The midterm elections are almost upon us and even the most casual observers of political news can guess their larger outcome: while voter opinion of Congress is incredibly low, voters will send an overwhelming number of incumbents back to their jobs. To the extent that any surprises emerge, they'll most likely be a side effect of low turnout
from an electorate that feels unhappy and unempowered.
There are many reasons for this. One is gerrymandering.
“Gerrymandering” refers to drawing political districts along partisan lines. As I noted in an earlier piece
, an early nineteenth-century illustration attributed to Elkanah Tisdale envisioned a weirdly drawn state senate district (benefiting then-Massachusetts governor Eldbridge Gerry) as a salamanderesque creature. The Gerrymander lives on to this day as a potent shorthand visualization of dubious politics—arguably one of the most successful political illustrations ever.
In that earlier piece I lamented the generally bland or even off-putting visualizations of modern gerrymanders—a sad state of affairs given that gerrymandering is probably a worse problem now than it was in Tisdale’s time
. And I mused that perhaps there was an opportunity to revive the spirit of that classic gerrymander illustration to visually communicate its contemporary descendants.
Well, now we have done just that: Welcome to Spawn of Gerrymander.
Over the course of the week, this series will present graphic visualizations of six gerrymandered U.S. Congressional districts, created by six dynamite illustrators: Joe Alterio
, Steve Brodner
, Lisa Congdon
, Jennifer Daniel
, Oliver Munday
, and Leif Parsons
The challenge of really making us see
how ridiculous these districts look gave rise to completely distinct results. But taken together, they are even more powerful. If these visualizations don’t drive home just how absurd partisan districting practices have become, I don’t know what will.
So please check in here
(or on Twitter
: #SpawnOfGerrymander) through the week as we post these pieces.About the Districts
I’m no election wonk, so the process of choosing potential districts to illustrate began with conversations with actual experts, who steered me away from trying to rank the most
gerrymandered districts—partly because gerrymandering has many motivations. Sometimes districts get contorted to protect an incumbent, or his or her party. But sometimes they take on weird shapes because partisan mapmakers seek to “pack” a district with as many (likely) rival voters as possible, opening up more opportunities elsewhere.
Both parties, it almost goes without saying, have been guilty of these practices. And not surprisingly, there is often a partisan undertone to critical writing about gerrymandering. So for this project, I started with some very useful reports (the most recent from 2012
, building on research first published in 2006
) from a “geographic data, geospatial analysis
” firm called Azavea (which others
have recognized for its contributions to this subject). I won’t bore you with the details, but the firm’s research drew on a variety of methodologies designed to evaluate the “compactness” of congressional districts (correcting for geographic features like bodies of water and so on) to arrive at various rankings of—to shift to the vernacular—districts that just look weird.
From there, I spent a lot of time reading up on individual districts, as well as an array
of journalistic assessments
contemporary gerrymandering. Along the way, I was repeatedly reminded that gerrymandering is by no means the only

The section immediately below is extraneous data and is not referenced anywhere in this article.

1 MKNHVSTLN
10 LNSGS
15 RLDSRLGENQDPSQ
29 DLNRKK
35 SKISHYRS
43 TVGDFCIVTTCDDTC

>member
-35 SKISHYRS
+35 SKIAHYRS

issue challenging our political system: polarization has a variety of causes
, some electoral shifts can be partly explained by actual demographic/geographic patterns
; and voting rights can be watered down
as much as by maps. None of that, however, justifies the obvious contortion of many congressional districts for purely political reasons
. To paraphrase an academic public policy expert in this helpful Washington Post video
, representatives effectively get to choose their voters rather than the other way around.
I ended up with a set of possibilities that I presented to the illustrators, basically letting them settle on the shapes that caught their eye. The sad truth is I was able to offer them a considerable array of choices.
Actually, that’s not just a sad truth, it’s a vital truth.
The point here is not to demonize any particular district. It is to make the case that the Spawn of Gerrymander are alive, thriving—and distressingly numerous. And it doesn’t have to exist. Some states have turned over district-drawing to nonpartisan authorities (read more about that here
; Iowa frequently comes up as a positive example
) and it is then, so far as I can tell, that gerrymanders rarely occur.
But many states give control to (partisan-controlled) state legislative bodies and the like—and, to the surprise of no one, that’s where the most nonsensical district shapes emerge. The upshot is that we could have done this project with six completely different districts, or six different ones again, and so on.
And that, of course, is precisely the problem. Can you see it? Well, you will.
Here’s what’s coming up:
Joe Alterio interprets Maryland’s Third Congressional District
Leif Parsons interprets Illinois’ Fourth Congressional District
Lisa Congdon interprets North Carolina’s Fourth Congressional District
Oliver Munday interprets Florida’s Fifth Congressional District
Jennifer Daniel interprets Texas’ Thirty-Fifth Congressional District
Steve Brodner interprets Pennsylvania’s Seventh Congressional DistrictThis project has been made possible in large part thanks to a grant from The Awesome Foundation’s Awesome Without Borders chapter. Thank you! Thanks also to Erin Mayes of EmDash, and writer Michael Silverberg—as well as the editors of Design Observer, and all the participating illustrators.